Maxima - Using it to typeset mathematical expressions:
Finally, Maxima can be used as a front end to typeset equations using LaTeX. While people familiar with LaTeX may still want to "tweak" the resulting output, the unmodified output from Maxima is more than usable for most purposes. Additionally, the convenience of being able to integrate typesetting into the mathematical analysis process yields considerable time savings in most instances.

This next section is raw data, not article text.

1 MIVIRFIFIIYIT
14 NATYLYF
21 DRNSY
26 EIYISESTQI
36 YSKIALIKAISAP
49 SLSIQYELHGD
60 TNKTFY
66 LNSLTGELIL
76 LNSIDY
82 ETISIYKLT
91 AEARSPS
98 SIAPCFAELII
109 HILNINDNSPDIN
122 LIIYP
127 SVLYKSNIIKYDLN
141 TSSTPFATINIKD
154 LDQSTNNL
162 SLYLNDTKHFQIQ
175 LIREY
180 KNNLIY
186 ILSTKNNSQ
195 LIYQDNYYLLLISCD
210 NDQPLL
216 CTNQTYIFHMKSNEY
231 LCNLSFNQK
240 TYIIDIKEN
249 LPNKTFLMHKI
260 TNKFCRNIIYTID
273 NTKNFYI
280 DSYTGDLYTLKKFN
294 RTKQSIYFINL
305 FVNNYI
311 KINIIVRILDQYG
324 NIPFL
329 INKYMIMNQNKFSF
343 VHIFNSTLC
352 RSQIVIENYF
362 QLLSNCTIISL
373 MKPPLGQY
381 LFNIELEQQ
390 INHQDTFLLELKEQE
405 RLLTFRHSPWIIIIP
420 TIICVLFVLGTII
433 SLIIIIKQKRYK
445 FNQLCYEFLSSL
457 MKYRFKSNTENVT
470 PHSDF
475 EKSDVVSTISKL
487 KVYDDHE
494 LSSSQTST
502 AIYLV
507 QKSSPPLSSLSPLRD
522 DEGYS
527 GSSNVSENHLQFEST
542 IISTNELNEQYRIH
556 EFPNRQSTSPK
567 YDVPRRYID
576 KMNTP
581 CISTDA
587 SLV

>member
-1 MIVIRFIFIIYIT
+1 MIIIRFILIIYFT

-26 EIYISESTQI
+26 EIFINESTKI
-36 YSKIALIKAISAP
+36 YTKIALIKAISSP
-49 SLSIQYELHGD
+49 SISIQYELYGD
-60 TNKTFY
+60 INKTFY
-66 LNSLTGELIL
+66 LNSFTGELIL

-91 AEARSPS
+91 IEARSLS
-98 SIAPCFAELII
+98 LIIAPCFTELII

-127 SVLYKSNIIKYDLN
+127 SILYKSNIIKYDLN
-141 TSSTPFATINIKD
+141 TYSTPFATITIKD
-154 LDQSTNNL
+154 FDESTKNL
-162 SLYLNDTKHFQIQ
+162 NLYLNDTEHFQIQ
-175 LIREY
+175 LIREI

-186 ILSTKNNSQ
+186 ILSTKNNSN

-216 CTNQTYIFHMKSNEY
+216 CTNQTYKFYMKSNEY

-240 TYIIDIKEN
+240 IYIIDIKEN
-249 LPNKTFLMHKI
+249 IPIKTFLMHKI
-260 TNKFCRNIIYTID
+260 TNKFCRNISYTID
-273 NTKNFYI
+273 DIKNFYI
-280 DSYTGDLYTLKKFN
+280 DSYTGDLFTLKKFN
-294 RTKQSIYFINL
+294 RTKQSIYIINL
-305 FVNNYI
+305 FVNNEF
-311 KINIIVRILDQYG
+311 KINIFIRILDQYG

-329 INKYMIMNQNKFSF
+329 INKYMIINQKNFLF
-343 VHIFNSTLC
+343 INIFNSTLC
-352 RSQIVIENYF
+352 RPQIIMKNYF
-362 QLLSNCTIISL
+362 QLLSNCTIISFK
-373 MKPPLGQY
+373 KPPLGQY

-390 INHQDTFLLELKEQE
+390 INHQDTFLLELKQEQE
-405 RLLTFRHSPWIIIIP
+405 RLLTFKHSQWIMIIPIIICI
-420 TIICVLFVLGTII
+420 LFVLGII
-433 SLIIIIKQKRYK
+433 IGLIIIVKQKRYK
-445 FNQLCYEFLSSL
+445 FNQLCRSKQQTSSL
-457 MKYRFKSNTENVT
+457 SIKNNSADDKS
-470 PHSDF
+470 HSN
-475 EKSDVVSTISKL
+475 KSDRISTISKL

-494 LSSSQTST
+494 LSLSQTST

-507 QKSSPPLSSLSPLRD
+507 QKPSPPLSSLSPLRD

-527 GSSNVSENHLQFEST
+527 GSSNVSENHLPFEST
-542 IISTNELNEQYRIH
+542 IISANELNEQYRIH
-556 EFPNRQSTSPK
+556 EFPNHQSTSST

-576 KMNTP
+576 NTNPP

Topic Discussion Maxima Input Maxima Output Typesetting a result Maxima can typeset the result of any calculation. factor(x^2+2*x+1); tex(%); 2 (x + 1) $$\left(x+1\right)^2$$ Note: the FALSE statement that follows this result can be ignored. Typesetting an arbitrary expression Alternatively, Maxima can typeset a non-evaluated expression. The expression need not be in correct Maxima syntax (see example), so it can be "adjusted" to obtained the desired mathematical look. tex(f2(x,y)=sin(x^2+y^2)); Note: the expression inside the tex() typesetting command is not in correct Maxima syntax (the = should be :=), but this yields the desired typographic result. $$f_2\left(x,y\right)=\sin \left(y^2+x^2\right)$$ Processing the output Macintosh: launch the Latex Equation Editor. 1. Copy the portion of the tex() output line in between the two , and paste it into the Latex Equation Editor window. 2. The result can either be saved as a PDF file, or "dragged and dropped" from the display into another program (in either PDF or TIFF format - see preferences). 3. The method described below for Windows and Linux will also work. The typeset output. For the two examples above: Windows:open a DOS (command-line) window. Open a text editor. 1. Paste the following five lines verbatim into the text editor: \documentclass{article} \pagestyle{empty} \begin{document} \huge \end{document} 2. Copy the tex() output line, and paste it between the \huge and \end{document} lines. 3. Save the result in text format as: myoutput.txt 4. In the terminal window, navigate to the directory where you saved myoutput.txt 5. type: pdflatex myoutput.txt 6. Hit return - a PDF file called myoutput.pdf containing your typeset equation will now be created in this directory. Linux: open a terminal window. Open a text editor. Typesetting graphs Create a graph as usual. plot2d(sin(1/x),[x,0.1,2*%PI]); Point the cursor at the upper left corner of the graph to obtain a menu of options. 1. Click on Config, then click on Print Options, and make sure that Save as Postscript File is selected; enter a filename for your plot (e.g., myplot.ps), and click OK (twice). 2. Click on Save - the plot will be saved as a Postscript file. 3. Open a terminal (command-line) window. Navigate to the directory where you saved myplot.ps 4. type: ps2pdf myplot.ps 5. Hit return - a PDF file called myplot.pdf will now be created in this directory.

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